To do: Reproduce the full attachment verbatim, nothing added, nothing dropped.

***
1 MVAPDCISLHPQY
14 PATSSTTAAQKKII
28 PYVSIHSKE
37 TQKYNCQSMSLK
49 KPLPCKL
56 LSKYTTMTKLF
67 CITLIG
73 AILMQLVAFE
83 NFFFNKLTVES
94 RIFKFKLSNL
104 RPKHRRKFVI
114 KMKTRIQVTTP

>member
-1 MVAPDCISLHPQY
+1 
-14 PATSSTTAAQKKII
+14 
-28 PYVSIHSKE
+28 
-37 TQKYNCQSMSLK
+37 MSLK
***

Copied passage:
1 MVAPDCISLHPQY
14 PATSSTTAAQKKII
28 PYVSIHSKE
37 TQKYNCQSMSLK
49 KPLPCKL
56 LSKYTTMTKLF
67 CITLIG
73 AILMQLVAFE
83 NFFFNKLTVES
94 RIFKFKLSNL
104 RPKHRRKFVI
114 KMKTRIQVTTP

>member
-1 MVAPDCISLHPQY
+1 
-14 PATSSTTAAQKKII
+14 
-28 PYVSIHSKE
+28 
-37 TQKYNCQSMSLK
+37 MSLK